Thursday, May 30, 2013

ChromeBook: a Commodity Endpoint for Commoditized IT

I've recently acquired a cheap, no frills Samsung ChromeBook (first gen).
Key observations:
  • The CPU is weak. Fine.
  • Boot time is awesome.
  • Battery life is awesome.
  • The charger is a toy and I wish it was a micro USB instead.
  • Very light and portable (I wanted this to do what people do with Mac Air: carry it in my bag to do non-job-related work which includes email, coding, and blogging.)
  • I'm not left wanting much more for what I was after.
For those unfamiliar with this new OS, I recommend researching how they built it from the ground up. From the way it boots to the way it handles disk is very different.

The attention to security is impressive. It updates itself. It verifies boots (if someone compromises my session and corrupts the OS, a new one will be fetched, essentially self-healing). Writes to disk use my authentication to encrypt per user. Writing to disk is not taken for granted making that attack surface much less. It has ASLR and DEP.

For more:

So I have to put up with less power and heft? Well, there is the new Pixel which is a serious machine. But even if you want to go cheap, like I did, think about what you're not wasting your resources on: bloatware, stuff you never use built into the OS, antivirus, updates, patches, etc.

The ChromeBook appeals to me for its utilitarian foundations. It's like the original Mac, in some regard. It aims to serve you and what you want to do with a computer. It's elegant, but doesn't steal the show. Nothing is wasted on the OS insisting on being noticed (as an example, the Mac OS X fisheye dock irked me so much that I never bought into the OS and moved away from Macs altogether). It's predictable; you know where everything is (true with old Macs, not true with new... also true with FreeBSD, which I love).

The best part is because it has a solid foundation of simplicity and utility, you don't need all the extra crap that modern OSes tend to have. I've started thinking of Windows and OS X as washed up celebrities who need constant care and attention; agents, handlers, therapy, medicine, press. For them, it's not about the art, it's about bloated ego and self-delusion. The hollowed out principles have turned the audience motivation to morbid curiosity more than respect and admiration. They were once beautiful and elegant. Now they are just a burden to everyone and their missteps are mostly amusing.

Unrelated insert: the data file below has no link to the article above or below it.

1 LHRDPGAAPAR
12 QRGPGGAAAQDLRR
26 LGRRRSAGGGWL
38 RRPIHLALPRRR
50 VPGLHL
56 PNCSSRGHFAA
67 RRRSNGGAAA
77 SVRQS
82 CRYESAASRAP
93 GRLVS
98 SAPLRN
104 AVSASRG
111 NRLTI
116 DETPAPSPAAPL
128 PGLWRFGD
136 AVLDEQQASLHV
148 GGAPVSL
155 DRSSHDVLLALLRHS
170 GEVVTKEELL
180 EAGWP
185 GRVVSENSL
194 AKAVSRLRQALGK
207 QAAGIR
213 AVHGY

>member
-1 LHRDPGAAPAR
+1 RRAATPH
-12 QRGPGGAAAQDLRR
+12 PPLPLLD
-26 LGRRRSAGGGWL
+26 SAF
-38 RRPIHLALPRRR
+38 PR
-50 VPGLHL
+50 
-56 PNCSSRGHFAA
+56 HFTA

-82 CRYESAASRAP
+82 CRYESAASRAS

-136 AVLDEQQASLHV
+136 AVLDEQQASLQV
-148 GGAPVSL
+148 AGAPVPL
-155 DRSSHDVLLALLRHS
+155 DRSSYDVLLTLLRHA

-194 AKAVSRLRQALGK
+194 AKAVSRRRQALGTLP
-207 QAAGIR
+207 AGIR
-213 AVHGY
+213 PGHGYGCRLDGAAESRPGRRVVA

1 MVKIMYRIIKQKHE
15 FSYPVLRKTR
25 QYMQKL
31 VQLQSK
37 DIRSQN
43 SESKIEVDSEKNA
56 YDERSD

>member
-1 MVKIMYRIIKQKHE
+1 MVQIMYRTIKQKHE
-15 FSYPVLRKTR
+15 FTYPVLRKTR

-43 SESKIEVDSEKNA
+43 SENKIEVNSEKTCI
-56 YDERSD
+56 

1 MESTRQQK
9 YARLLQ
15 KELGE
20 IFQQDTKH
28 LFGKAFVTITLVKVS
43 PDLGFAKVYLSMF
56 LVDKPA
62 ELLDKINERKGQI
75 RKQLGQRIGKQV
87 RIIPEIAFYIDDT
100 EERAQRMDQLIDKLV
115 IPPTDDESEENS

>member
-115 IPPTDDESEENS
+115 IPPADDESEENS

I find myself asking why ChromeBook isn't the future of workstations. (Yes, I know that this is like a NetBook or even a dumb terminal. Everything that's old is new again eventually.) In most companies you could put a good number of employees on one of these and get all of the work done.

In large, security sensitive companies, you could combine this with Citrix Receiver or other similar virtualization solutions and handle even protected data and highly sensitive admin processes. In fact, it might be a very sound approach to have privileged users carry a ChromeBook around to log into their jump hosts. It's harder to attack ring 0 on one of these after all (the attack that brings all BYOD into question..TMP to the rescue?). Best of all, weaning people off of their wayward beast OSes will dramatically reduce total cost of ownership.

A ChromeBook strategy could be thought of as a gray area between BYOD and traditional "controlled" workstations. It moves the enterprise in the direction of BYOD, while practicing caution for highly sensitive business functions. It's safer than allowing your firewall admins to use BYOD to get to their consoles. It's cheaper than insisting on the traditional workstation.

Until Microsoft realizes that the OS is a commodity and that a bare bones OS is all that is needed to get to Office 365 and until Citrix embraces a commodity device with Chromium-like principles (CitrixBook); ChromeBooks (and workstation versions) are very appealing.

-written on a ChromeBook

1 comment:

pak gendoet said...